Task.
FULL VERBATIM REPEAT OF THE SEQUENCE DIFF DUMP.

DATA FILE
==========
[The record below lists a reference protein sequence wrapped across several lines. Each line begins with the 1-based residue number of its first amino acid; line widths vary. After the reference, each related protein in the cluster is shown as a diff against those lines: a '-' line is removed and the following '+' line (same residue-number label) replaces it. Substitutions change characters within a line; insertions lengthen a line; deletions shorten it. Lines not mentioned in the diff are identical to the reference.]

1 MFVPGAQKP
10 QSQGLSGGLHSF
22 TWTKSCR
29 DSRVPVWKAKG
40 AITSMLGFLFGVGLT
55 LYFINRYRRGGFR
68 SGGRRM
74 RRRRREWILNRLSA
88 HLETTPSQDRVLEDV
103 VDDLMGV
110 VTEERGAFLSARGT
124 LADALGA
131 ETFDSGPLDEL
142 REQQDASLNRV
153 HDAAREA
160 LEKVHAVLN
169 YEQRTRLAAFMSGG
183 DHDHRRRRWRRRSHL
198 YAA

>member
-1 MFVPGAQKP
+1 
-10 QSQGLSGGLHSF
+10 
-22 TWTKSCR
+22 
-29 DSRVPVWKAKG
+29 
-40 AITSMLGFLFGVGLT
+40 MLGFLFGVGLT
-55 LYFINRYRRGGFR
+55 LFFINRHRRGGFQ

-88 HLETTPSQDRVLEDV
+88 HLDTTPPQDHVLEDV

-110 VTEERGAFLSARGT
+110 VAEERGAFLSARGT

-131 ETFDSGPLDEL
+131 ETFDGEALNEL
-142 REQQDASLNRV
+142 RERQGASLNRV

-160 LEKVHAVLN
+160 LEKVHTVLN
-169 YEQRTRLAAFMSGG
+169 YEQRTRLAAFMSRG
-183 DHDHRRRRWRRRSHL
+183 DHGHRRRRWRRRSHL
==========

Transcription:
[The record below lists a reference protein sequence wrapped across several lines. Each line begins with the 1-based residue number of its first amino acid; line widths vary. After the reference, each related protein in the cluster is shown as a diff against those lines: a '-' line is removed and the following '+' line (same residue-number label) replaces it. Substitutions change characters within a line; insertions lengthen a line; deletions shorten it. Lines not mentioned in the diff are identical to the reference.]

1 MFVPGAQKP
10 QSQGLSGGLHSF
22 TWTKSCR
29 DSRVPVWKAKG
40 AITSMLGFLFGVGLT
55 LYFINRYRRGGFR
68 SGGRRM
74 RRRRREWILNRLSA
88 HLETTPSQDRVLEDV
103 VDDLMGV
110 VTEERGAFLSARGT
124 LADALGA
131 ETFDSGPLDEL
142 REQQDASLNRV
153 HDAAREA
160 LEKVHAVLN
169 YEQRTRLAAFMSGG
183 DHDHRRRRWRRRSHL
198 YAA

>member
-1 MFVPGAQKP
+1 
-10 QSQGLSGGLHSF
+10 
-22 TWTKSCR
+22 
-29 DSRVPVWKAKG
+29 
-40 AITSMLGFLFGVGLT
+40 MLGFLFGVGLT
-55 LYFINRYRRGGFR
+55 LFFINRHRRGGFQ

-88 HLETTPSQDRVLEDV
+88 HLDTTPPQDHVLEDV

-110 VTEERGAFLSARGT
+110 VAEERGAFLSARGT

-131 ETFDSGPLDEL
+131 ETFDGEALNEL
-142 REQQDASLNRV
+142 RERQGASLNRV

-160 LEKVHAVLN
+160 LEKVHTVLN
-169 YEQRTRLAAFMSGG
+169 YEQRTRLAAFMSRG
-183 DHDHRRRRWRRRSHL
+183 DHGHRRRRWRRRSHL